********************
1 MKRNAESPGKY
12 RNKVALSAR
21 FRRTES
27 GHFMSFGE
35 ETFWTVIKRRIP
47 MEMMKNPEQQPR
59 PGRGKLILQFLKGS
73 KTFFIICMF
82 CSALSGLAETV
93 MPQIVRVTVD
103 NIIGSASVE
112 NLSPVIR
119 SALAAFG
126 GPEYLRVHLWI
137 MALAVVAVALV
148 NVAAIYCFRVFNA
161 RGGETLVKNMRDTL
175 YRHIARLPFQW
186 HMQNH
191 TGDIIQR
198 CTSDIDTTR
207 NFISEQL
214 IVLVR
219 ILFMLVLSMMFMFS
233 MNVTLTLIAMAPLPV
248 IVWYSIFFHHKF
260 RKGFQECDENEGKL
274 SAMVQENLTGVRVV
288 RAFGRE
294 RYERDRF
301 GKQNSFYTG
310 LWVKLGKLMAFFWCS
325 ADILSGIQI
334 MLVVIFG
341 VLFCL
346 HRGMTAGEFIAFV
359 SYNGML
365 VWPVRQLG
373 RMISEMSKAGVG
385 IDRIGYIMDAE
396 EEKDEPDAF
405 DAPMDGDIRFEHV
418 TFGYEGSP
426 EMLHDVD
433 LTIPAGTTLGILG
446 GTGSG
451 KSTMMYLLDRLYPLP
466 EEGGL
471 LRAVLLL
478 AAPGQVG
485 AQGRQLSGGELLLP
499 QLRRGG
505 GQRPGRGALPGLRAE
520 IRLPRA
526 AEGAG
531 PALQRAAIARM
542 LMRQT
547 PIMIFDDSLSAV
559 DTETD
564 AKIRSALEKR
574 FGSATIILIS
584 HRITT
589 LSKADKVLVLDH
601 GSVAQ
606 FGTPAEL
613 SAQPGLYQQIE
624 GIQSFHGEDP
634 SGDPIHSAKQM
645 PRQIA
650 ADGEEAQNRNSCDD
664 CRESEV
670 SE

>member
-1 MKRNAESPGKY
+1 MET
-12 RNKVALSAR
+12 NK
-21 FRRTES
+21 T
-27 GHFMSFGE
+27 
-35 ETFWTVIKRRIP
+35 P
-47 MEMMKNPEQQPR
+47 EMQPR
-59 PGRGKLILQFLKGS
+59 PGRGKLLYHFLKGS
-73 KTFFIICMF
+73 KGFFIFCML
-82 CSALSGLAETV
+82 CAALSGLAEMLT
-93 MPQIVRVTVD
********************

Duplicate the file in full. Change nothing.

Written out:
1 MKRNAESPGKY
12 RNKVALSAR
21 FRRTES
27 GHFMSFGE
35 ETFWTVIKRRIP
47 MEMMKNPEQQPR
59 PGRGKLILQFLKGS
73 KTFFIICMF
82 CSALSGLAETV
93 MPQIVRVTVD
103 NIIGSASVE
112 NLSPVIR
119 SALAAFG
126 GPEYLRVHLWI
137 MALAVVAVALV
148 NVAAIYCFRVFNA
161 RGGETLVKNMRDTL
175 YRHIARLPFQW
186 HMQNH
191 TGDIIQR
198 CTSDIDTTR
207 NFISEQL
214 IVLVR
219 ILFMLVLSMMFMFS
233 MNVTLTLIAMAPLPV
248 IVWYSIFFHHKF
260 RKGFQECDENEGKL
274 SAMVQENLTGVRVV
288 RAFGRE
294 RYERDRF
301 GKQNSFYTG
310 LWVKLGKLMAFFWCS
325 ADILSGIQI
334 MLVVIFG
341 VLFCL
346 HRGMTAGEFIAFV
359 SYNGML
365 VWPVRQLG
373 RMISEMSKAGVG
385 IDRIGYIMDAE
396 EEKDEPDAF
405 DAPMDGDIRFEHV
418 TFGYEGSP
426 EMLHDVD
433 LTIPAGTTLGILG
446 GTGSG
451 KSTMMYLLDRLYPLP
466 EEGGL
471 LRAVLLL
478 AAPGQVG
485 AQGRQLSGGELLLP
499 QLRRGG
505 GQRPGRGALPGLRAE
520 IRLPRA
526 AEGAG
531 PALQRAAIARM
542 LMRQT
547 PIMIFDDSLSAV
559 DTETD
564 AKIRSALEKR
574 FGSATIILIS
584 HRITT
589 LSKADKVLVLDH
601 GSVAQ
606 FGTPAEL
613 SAQPGLYQQIE
624 GIQSFHGEDP
634 SGDPIHSAKQM
645 PRQIA
650 ADGEEAQNRNSCDD
664 CRESEV
670 SE

>member
-1 MKRNAESPGKY
+1 MET
-12 RNKVALSAR
+12 NK
-21 FRRTES
+21 T
-27 GHFMSFGE
+27 
-35 ETFWTVIKRRIP
+35 P
-47 MEMMKNPEQQPR
+47 EMQPR
-59 PGRGKLILQFLKGS
+59 PGRGKLLYHFLKGS
-73 KTFFIICMF
+73 KGFFIFCML
-82 CSALSGLAETV
+82 CAALSGLAEMLT
-93 MPQIVRVTVD